We're currently using SCCM 2007 for our software distribution and hardware inventory. We're taking a look at the K100 product and I'm hoping you guys have the answers.

Can you Manage multiple AD Forests from one K1000 appliance?
Can you setup an e-mail notification to an admin when a new Third-party patch (Java) is available or was downloaded to the device?
Can you add non-AD hardware assets, like USB Printers or Monitors to the inventory?
How does the K1000 handle the decommissioning of hardware that has the kbox agent installed? Do you have to manually delete the hardware from the K1000 or is there a way to automate it?

Thanks!
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Domain membership is not relevant to our agent, so machines in multiple domains is fine.
E-mail notification and reporting automation is definitely available, further a nightly report is emailed to the administrator.
Non computer assets are managed in the Asset module, rather than inventory, but you may track anything you like.
Manual delete is my personal preferred method for various reasons, but automation is built right in. My reasoning: I generally want to know WHY something is gone, rather than just have it disappear.
Answered 08/25/2011 by: cblake
Red Belt

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sajer137

One method I have heard being used, which takes the best of your idea, and combines it with Chris' strategy of knowing what goes away, is is move retired machines into an AD group and trigger agent uninstall job on members of this group. That way a manual step is required to remove the agent, and you still retain the hardware asset details for a period of time that suits you.

Scott
Answered 08/25/2011 by: scottlutz
Orange Senior Belt

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sajer137 - this question isn't meant as a troll post or anything like that but I'm wondering why you are moving away from SCCM? We're reviewing other imaging products too so that is what is driving my question. We currently do not use SCCM but it is one of our options. Feel free to send a PM if you don't care to share the reasons in this thread.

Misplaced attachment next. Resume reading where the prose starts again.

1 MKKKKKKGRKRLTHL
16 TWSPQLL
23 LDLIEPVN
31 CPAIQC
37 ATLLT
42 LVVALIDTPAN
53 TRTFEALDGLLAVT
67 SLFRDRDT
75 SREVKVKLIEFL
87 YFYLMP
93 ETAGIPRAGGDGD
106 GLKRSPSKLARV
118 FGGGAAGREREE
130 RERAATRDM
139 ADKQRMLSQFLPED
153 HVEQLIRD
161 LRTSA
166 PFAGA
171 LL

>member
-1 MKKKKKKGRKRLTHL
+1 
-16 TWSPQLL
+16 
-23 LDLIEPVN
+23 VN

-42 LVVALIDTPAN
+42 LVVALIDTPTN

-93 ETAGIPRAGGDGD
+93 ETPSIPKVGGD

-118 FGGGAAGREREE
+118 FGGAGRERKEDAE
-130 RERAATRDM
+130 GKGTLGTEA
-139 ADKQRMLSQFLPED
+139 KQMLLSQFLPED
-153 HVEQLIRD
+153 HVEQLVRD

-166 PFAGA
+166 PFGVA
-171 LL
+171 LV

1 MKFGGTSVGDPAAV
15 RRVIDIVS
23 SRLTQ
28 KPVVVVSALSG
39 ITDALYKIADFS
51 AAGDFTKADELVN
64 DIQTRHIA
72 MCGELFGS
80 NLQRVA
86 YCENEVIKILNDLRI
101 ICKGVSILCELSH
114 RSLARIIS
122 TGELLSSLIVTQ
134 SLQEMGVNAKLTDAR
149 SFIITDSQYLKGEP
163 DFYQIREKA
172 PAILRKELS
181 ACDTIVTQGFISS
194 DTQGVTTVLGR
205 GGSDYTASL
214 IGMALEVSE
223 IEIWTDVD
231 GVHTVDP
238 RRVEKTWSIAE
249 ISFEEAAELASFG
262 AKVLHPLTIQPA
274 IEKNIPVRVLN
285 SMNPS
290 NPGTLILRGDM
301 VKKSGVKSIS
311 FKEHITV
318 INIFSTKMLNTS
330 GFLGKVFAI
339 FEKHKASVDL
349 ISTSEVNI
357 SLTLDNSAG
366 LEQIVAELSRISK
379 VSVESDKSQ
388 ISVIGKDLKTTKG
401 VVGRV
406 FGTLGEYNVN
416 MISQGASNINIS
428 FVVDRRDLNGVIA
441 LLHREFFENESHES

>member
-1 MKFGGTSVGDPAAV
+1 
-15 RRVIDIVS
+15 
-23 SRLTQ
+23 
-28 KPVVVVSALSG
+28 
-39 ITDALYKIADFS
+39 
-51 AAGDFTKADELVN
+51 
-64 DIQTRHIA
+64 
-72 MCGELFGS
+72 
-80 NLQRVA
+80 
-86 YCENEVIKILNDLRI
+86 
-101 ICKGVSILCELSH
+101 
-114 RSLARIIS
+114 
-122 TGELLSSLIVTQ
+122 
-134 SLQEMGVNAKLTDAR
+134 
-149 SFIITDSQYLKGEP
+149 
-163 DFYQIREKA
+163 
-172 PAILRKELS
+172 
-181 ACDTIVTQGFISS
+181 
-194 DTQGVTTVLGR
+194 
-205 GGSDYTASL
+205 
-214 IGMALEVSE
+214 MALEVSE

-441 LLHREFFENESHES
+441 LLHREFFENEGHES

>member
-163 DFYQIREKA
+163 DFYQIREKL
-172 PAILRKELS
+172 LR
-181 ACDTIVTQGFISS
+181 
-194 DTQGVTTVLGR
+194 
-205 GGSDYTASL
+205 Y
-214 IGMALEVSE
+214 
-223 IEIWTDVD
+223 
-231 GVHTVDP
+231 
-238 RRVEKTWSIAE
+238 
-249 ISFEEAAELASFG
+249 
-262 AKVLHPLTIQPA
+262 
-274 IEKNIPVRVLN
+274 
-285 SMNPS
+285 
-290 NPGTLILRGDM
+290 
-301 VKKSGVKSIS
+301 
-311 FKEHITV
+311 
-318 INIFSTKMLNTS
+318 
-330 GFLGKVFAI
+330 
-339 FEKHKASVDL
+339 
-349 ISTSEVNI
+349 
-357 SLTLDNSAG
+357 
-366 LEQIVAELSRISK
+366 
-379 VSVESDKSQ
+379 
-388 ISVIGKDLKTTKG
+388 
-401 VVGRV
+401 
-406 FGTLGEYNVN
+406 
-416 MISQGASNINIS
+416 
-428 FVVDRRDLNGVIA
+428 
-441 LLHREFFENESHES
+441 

Thanks!

James
Answered 08/25/2011 by: crawl
Senior Yellow Belt

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We tried SCCM 2007 and moved to the K1000 (back when it was just the 'KBOX') for quite a few reasons:
  • SCCM remote site appliances (forget exactly what they are called) cannot act as PXE servers. All PXE traffic must be routed back to the primary SCCM server - this was not possible with our communications equipment (since we use 3COM switches/routers and they cannot port forward - they 'intelligently' route types of packets, and SCCM uses modified PXE packets (i.e. non-standard).)
  • SCCM requires about 10x as much administrative overhead for configuration and management.
  • The SCCM interface is anything and everything but user-friendly. MMC 3.0 also likes to crash quite often.
  • SCCM is ungodly expensive - especially if you don't have an EA with MS.
  • Throttling to remote sites is a global setting in SCCM. With the K1000, we can throttle each site down to the hour and day of the week... Polar opposites.
  • SCCM cannot act as a help desk... SCCM is sub-par for asset and license tracking... the K1000 just offers so much more.
Yes, I know I sound like a television commercial for Dell KACE, but this product has been the best dollar-for-dollar purchase we've made in the history of IT at my 6 billion dollar company.
Answered 08/29/2011 by: airwolf
Tenth Degree Black Belt

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Thanks Andy. Don't worry about being a Dell commericial. We get accused of wearing Dell underwear in our organization......Anyway, this is the type of info that I'm looking for! We get SCCM for free with our licensing but my experience with it so far haven't been that great. 2012 looks more promising but I don't want to be an "official release" beta tester like we've been for other products. Thanks again.
Answered 08/29/2011 by: crawl
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SCCM was "free" for us at the time too - due to our EA. We STILL chose to spend the $$$ on the K1000. We have 4 admins for over 200 servers, and SCCM was a ridiculous time sink. Plus, some of those bullet points I listed were absolute deal breakers for us - like the inability to PXE boot locally at remote sites. You CAN do that with SCCM, but it requires full or secondary server licenses (not free and not the same as "remote sites repositories").
Answered 08/29/2011 by: airwolf
Tenth Degree Black Belt

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